When your body is hungry, supplements are your best friend. Most have very few calories and a lot of nutrients. Some have targeted nutrients, which basically means they’re designed for nutrient efficiency. Results and Recovery Formula is a prime example. Although its nutrient profile is unsuitable for many situations, during or after exercise, it is the most efficient food for your body. Using Results and Recovery Formula as directed will help you get less sore, and hence less hungry. Shakeology® also shines during an exercise program. While healthy anytime, drinking Shakeology while your body’s in flux will enhance your ability to use all of Shakeology’s nutrients effectively.

But no matter how well we strategize, we’re all going to get hungry at some point in our programs. So much so that staying hungry is a metaphor for the bodybuilding lifestyle. In the film Stay Hungry, a bodybuilding champion (played by Arnold Schwarzenegger) sums this up with the line, “I don’t want to get too comfortable. I’d rather stay hungry.”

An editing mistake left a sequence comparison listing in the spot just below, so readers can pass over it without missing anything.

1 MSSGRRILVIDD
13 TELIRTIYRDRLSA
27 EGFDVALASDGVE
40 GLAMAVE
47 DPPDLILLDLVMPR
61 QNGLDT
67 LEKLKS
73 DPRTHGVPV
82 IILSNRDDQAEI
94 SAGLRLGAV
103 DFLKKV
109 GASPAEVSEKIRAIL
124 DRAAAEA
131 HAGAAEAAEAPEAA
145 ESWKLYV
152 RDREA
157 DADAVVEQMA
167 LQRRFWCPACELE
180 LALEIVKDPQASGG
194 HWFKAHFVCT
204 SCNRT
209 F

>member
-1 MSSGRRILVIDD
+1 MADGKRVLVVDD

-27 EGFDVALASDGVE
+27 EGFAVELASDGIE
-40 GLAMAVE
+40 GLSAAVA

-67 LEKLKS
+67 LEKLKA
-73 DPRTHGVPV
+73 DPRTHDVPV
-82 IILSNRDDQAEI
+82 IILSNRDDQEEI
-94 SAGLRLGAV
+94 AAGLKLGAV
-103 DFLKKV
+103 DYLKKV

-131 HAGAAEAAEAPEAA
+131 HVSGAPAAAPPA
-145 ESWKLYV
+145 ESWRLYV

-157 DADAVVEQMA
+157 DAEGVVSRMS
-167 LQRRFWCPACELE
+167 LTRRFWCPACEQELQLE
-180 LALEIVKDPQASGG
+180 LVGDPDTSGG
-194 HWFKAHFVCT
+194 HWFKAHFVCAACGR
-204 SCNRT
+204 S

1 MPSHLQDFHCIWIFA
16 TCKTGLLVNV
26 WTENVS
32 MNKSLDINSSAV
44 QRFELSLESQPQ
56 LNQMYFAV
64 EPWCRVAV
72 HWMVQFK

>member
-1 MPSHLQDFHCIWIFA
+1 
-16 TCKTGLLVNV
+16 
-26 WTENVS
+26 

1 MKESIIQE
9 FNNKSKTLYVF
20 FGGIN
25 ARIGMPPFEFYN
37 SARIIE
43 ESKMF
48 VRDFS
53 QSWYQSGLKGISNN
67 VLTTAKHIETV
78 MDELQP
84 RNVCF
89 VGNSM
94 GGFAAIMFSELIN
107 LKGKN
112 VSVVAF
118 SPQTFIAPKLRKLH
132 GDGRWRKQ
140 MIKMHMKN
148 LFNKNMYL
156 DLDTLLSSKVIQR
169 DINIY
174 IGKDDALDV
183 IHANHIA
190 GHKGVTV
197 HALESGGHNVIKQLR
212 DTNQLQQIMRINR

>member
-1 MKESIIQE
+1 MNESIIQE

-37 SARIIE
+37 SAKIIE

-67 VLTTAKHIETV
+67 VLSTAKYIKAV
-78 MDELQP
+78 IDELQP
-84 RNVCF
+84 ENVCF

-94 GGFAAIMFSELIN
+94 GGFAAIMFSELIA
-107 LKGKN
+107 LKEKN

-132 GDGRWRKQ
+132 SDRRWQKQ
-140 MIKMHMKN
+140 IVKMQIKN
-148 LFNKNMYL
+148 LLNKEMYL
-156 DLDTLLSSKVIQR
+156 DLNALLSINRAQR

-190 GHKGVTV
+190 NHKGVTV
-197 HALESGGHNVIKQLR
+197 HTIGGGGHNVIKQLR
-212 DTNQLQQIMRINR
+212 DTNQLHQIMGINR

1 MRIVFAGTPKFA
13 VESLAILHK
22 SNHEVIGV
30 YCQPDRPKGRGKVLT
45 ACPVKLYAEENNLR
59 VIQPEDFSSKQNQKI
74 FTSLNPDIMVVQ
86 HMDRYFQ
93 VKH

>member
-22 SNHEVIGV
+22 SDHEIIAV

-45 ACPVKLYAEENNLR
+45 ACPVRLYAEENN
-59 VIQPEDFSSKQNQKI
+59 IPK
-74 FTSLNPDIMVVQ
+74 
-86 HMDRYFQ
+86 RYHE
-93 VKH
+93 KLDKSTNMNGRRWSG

A note from expert Denis Faye: “If you’re hungry even though you’ve eaten all your calories and you’re trying to lose weight, your first course of action is to fight it. Hunger doesn’t necessarily mean you need food. It just means you’re used to food. However, if you’re going completely nuts, then you want filling foods with few or no calories. Herbal tea is good, so is broth or veggies, as long as they’re fresh and raw. If you must eat something more substantial, I’d opt for a straight protein, like chicken or egg whites. It’s not going to impact your blood sugar as hard and it’s not all that yummy, so you know you’re not just comfort eating.”

Getting Slow